I've just finished reading a biography of James Hudson Taylor, the founder of the China Inland Mission.
One of his stipulations was that all of the support for the work of the mission should come through trusting in God rather than appeals for money.
When Taylor spoke at a gathering, he made it very clear that there was to be no appeal for funds. He depended on people who felt they were called to donate their support, rather than being asked.
Taylor's work grew to include over 100 missionaries, as well as schools and hospitals.
Often, he had no funds to pay for food or clothes or passage for new missionaries sailing to China, yet he was always at peace, believing that he had a heavenly Father who would provide.
Many people were astonished at his serenity. What a level of faith !
Such faith doesn't just appear; it is developed through years of trusting in God in tough times.
As a young man Taylor tried to see how frugally he could live, giving away most of his money to help others and existing on a very sparse diet. His faith grew through the time spent in prayer.
We would all like a deeper faith, yet we don't always like the process of acquiring it, for it means trusting in God in often extreme circumstances.
Faith isn't a feeling, it's a certainty. Its about the trustworthiness of God.
So, how do we react when we are going through difficult circumstances or seasons? Firstly, we don't deny our feelings. Any crying out in the Psalms is frequently followed by an exhortation to remember all that God has done and to praise Him for it.
Faith means standing behind what is true, instead of depending upon our feelings.
I stand by my faith, but I still battle hard not to be overwhelmed by circumstances. Although I've been a Christian for over 40 years, I'm still learning.
We grow in faith as we are asked to exercise it. Part of that is reading about people who lived by faith and being encouraged by their witness.
So, if you have a chance, pick up a book on one of the great missionaries and learn about how very faithful God is.
Excert from the People's Friend magazine, May 23, 2020. author S.Sarapuk.
George Müller (1805-1898)
Müller is known as a prayer warrior who started orphanages and preached heavily about the need for missionaries around the world. In his lifetime his orphanage in England took care of more than 10,000 children.
He was instrumental in promoting the idea of “faith missions.” This is where missionaries are not supported by a denomination but by individuals and churches.
He believed in never asking anyone for support, but trusting God to lay it on the person’s heart to support the need.
We are surrounded by so great a cloud of witnesses who, by faith, have testified to the truth of God's faithfulness.
Hebrews 12 : 1
A.W.Tozer. (1897 - 1963)
The Church should be a healthy, fruitful vineyard that will bring honor to Christ, a Church after Christ's own heart where He can look at the travail of His soul and be satisfied. Among the people should be a beautiful simplicity and a radiant Christian love so it would be impossible to find gossips and talebearers. There should be a feeling of humble reverence and an air of joyous informality, where each one esteems others better than himself or herself, where everyone is willing to serve but no one jockeys to serve.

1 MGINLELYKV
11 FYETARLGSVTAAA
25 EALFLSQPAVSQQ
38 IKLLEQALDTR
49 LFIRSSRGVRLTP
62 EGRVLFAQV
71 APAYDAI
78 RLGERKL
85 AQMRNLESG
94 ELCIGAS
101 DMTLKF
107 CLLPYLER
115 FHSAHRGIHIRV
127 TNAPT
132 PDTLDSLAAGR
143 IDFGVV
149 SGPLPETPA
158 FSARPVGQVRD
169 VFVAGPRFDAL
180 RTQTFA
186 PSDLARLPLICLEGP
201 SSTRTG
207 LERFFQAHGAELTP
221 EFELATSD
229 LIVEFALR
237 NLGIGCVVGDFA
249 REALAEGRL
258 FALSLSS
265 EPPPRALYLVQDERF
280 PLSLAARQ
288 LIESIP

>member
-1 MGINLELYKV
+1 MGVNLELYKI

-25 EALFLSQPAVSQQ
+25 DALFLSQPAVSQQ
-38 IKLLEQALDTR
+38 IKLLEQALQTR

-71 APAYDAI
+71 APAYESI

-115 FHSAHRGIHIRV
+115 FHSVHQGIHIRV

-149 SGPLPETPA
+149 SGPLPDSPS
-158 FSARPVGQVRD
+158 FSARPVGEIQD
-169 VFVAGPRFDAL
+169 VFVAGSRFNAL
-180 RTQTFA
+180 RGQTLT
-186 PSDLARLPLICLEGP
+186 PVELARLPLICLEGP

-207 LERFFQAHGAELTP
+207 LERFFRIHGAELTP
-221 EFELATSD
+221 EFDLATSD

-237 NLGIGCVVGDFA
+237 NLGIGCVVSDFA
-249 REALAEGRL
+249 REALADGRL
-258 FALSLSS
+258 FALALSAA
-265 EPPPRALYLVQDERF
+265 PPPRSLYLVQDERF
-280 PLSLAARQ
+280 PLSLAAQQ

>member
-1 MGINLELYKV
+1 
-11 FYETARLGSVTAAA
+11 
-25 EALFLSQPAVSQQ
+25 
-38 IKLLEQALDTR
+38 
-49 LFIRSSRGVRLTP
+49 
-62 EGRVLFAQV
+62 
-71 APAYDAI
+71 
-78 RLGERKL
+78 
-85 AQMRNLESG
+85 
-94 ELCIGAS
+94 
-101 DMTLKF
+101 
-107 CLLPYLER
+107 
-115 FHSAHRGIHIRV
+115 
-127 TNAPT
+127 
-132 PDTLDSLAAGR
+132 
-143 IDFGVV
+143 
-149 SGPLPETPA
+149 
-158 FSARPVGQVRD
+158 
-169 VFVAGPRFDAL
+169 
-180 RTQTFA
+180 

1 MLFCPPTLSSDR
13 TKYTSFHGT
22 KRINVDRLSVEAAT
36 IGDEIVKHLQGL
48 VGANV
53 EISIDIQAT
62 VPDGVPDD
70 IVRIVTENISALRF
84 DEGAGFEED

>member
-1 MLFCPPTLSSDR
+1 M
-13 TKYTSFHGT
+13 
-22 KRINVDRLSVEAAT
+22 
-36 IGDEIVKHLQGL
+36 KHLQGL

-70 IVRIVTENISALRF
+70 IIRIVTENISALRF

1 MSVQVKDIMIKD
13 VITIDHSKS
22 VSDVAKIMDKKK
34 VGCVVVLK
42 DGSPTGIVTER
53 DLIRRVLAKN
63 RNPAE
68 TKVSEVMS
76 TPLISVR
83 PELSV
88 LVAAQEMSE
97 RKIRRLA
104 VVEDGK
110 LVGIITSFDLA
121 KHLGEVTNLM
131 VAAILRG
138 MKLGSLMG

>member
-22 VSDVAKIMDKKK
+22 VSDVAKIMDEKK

Childlike candor Church, and the presence of Christ should be felt and the fragrance of His garments smelled by His beloved. Prayers should be answered so regularly that we think nothing of it. It would be common because God is God, and we are His people. When necessary, miracles would not be uncommon.
Is that, in the light of Scripture, unreasonable and undesirable to expect of a church? Is there something better? If there is something better, you name it!
Now I am going to describe Churches as they are, with beautiful exceptions, of course. There are pure saints in almost all the Churches, a few here and there, but the prevailing religious mood is self-centered instead of world-centered. Instead of being outgoing and soul-winning, the average Church is self-centered and self-satisfied. We make our reports and we spend pages telling what wonderful good boys and nice girls we have been. Self-satisfaction seems to be upon us all.
Worldliness of spirit is the prevailing mood in the average church, along with carnality of heart. To the Corinthians, Paul said in effect, "You are carnal and I cannot speak to you of spiritual matters. I would like to come to preach deep things to you, but you are too carnal."
Another prevailing mood of the average Church is to be Christian in name but in practice to be unchristian. Our trouble is not that we refuse to believe right doctrine, but we refuse to practice it. We have the peculiar contradiction of believing the right thing and living the wrong way, a strange anomaly within the Church everywhere.
In the Church many are lovers of pleasure more than lovers of God. If you do not like what I am saying, I want to ask you something. Think about the company you run with. What do they talk about most? God and the love of God, or other things? You decide that. ‘Culture,’ A.W. Tozer
Evangelism is " A Christian being a Christian " J.Packer.